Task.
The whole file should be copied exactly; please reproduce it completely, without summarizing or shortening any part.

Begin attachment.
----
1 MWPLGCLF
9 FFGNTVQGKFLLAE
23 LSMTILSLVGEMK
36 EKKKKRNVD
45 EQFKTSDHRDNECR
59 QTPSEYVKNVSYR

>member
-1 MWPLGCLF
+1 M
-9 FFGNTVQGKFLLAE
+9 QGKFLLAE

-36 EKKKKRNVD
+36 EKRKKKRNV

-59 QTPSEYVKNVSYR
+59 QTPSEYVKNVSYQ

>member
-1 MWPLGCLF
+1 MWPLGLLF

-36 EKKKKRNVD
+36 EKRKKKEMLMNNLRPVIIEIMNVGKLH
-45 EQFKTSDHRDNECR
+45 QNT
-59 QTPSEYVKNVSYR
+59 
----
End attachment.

1 MWPLGCLF
9 FFGNTVQGKFLLAE
23 LSMTILSLVGEMK
36 EKKKKRNVD
45 EQFKTSDHRDNECR
59 QTPSEYVKNVSYR

>member
-1 MWPLGCLF
+1 M
-9 FFGNTVQGKFLLAE
+9 QGKFLLAE

-36 EKKKKRNVD
+36 EKRKKKRNV

-59 QTPSEYVKNVSYR
+59 QTPSEYVKNVSYQ

>member
-1 MWPLGCLF
+1 MWPLGLLF

-36 EKKKKRNVD
+36 EKRKKKEMLMNNLRPVIIEIMNVGKLH
-45 EQFKTSDHRDNECR
+45 QNT
-59 QTPSEYVKNVSYR
+59 